Growing evidence indicates that intracellular signaling mediated by extracellular vesicles (EVs) released by stem cells plays a considerable role in triggering the regenerative program upon transplantation. EVs from umbilical cord mesenchymal stem cells (UC-MSC-EVs) have been shown to enhance tissue repair in animal models. However, translating such results into clinical practice requires optimized EV collection procedures devoid of animal-originating agents. Thus, in this study, we analyzed the influence of xeno-free expansion media on biological properties of UC-MSCs and UC-MSC-EVs for future applications in cardiac repair in humans. Our results show that proliferation, differentiation, phenotype stability, and cytokine secretion by UC-MSCs vary depending on the type of xeno-free media. Importantly, we found distinct molecular and functional properties of xeno-free UC-MSC-EVs including enhanced cardiomyogenic and angiogenic potential impacting on target cells, which may be explained by elevated concentration of several pro-cardiogenic and pro-angiogenic microRNA (miRNAs) present in the EVs. Our data also suggest predominantly low immunogenic capacity of certain xeno-free UC-MSC-EVs reflected by their inhibitory effect on proliferation of immune cells in vitro. Summarizing, conscious selection of cell culture conditions is required to harvest UC-MSC-EVs with the optimal desired properties including enhanced cardiac and angiogenic capacity, suitable for tissue regeneration.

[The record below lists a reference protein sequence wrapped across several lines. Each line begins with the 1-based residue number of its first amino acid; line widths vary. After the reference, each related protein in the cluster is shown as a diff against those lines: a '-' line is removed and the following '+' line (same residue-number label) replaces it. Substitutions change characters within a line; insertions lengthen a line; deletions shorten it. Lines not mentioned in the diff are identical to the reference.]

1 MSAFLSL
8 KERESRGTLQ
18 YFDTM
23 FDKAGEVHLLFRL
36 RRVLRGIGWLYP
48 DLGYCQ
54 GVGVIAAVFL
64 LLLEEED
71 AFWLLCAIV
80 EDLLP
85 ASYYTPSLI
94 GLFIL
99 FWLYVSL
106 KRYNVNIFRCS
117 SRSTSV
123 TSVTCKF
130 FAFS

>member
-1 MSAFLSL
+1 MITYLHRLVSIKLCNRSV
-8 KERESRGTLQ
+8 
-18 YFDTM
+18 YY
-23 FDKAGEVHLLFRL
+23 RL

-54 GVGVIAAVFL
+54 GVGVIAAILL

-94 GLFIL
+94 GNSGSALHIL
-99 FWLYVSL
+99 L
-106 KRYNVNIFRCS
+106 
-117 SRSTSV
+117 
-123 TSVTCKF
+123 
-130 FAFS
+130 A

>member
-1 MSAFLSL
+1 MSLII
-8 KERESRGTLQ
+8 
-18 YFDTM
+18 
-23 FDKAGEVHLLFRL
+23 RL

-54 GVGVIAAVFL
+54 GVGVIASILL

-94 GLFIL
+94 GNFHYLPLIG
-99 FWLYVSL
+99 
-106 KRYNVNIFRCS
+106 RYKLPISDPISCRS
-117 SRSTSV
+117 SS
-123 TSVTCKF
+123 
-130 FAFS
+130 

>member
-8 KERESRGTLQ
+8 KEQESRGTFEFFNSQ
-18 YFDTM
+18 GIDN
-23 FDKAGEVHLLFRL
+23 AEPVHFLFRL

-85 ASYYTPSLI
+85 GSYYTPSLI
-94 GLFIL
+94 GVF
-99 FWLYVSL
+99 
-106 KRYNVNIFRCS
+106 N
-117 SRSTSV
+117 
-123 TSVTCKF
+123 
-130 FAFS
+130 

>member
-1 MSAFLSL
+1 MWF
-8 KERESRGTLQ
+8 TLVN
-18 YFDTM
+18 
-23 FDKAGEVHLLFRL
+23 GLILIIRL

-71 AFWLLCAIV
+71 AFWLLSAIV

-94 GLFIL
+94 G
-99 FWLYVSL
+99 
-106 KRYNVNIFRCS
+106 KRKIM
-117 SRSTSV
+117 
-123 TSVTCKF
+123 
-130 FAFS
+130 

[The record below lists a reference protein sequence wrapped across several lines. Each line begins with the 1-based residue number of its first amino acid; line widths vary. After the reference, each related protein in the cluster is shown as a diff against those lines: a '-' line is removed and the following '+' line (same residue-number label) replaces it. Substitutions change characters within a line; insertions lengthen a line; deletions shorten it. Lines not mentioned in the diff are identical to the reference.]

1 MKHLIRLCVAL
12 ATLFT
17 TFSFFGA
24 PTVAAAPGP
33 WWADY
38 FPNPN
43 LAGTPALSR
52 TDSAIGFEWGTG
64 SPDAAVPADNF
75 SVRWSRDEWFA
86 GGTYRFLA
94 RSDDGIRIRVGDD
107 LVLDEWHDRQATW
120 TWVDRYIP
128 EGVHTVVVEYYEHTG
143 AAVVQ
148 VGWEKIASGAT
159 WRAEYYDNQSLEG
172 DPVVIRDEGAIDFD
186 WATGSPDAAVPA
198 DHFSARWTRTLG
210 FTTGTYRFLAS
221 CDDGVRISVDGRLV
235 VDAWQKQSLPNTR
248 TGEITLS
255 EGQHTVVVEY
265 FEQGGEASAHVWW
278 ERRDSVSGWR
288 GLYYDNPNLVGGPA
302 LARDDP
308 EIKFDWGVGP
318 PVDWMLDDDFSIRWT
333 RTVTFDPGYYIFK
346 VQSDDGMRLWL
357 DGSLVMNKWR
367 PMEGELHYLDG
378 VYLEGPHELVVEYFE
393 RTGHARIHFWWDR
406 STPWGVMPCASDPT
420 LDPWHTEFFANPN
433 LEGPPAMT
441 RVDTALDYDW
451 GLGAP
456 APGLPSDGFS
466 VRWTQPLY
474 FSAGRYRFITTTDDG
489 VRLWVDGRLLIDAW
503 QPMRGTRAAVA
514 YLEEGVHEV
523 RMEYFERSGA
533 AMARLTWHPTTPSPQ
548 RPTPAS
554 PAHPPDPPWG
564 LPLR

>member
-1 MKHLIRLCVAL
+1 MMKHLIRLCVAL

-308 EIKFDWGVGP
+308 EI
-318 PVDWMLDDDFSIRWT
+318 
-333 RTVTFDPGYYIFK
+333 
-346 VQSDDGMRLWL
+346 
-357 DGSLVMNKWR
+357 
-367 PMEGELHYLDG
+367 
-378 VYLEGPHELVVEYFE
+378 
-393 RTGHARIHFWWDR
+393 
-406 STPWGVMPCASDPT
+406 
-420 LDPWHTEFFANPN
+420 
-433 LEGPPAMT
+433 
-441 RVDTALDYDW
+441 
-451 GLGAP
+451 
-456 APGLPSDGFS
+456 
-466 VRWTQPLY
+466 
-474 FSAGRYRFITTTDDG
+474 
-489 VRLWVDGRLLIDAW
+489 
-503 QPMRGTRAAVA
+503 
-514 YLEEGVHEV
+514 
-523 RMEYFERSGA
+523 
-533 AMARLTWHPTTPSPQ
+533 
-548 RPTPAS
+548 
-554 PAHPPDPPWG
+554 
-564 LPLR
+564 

Type of xeno-free media influences biological properties of UC-MSCs in vitro.
Certain xeno-free media promote proliferation and differentiation ability of UC-MSCs.
EVs collected from xeno-free cultures of UC-MSCs are biologically active.
Xeno-free UC-MSC-EVs enhance cardiac and angiogenic potential of target cells.
Type of xeno-free media determines immunomodulatory effects mediated by UC-MSC-EVs.
Extracellular vesicles Mesenchymal stem cells Umbilical cord Xeno-free Immunomodulation Heart regeneration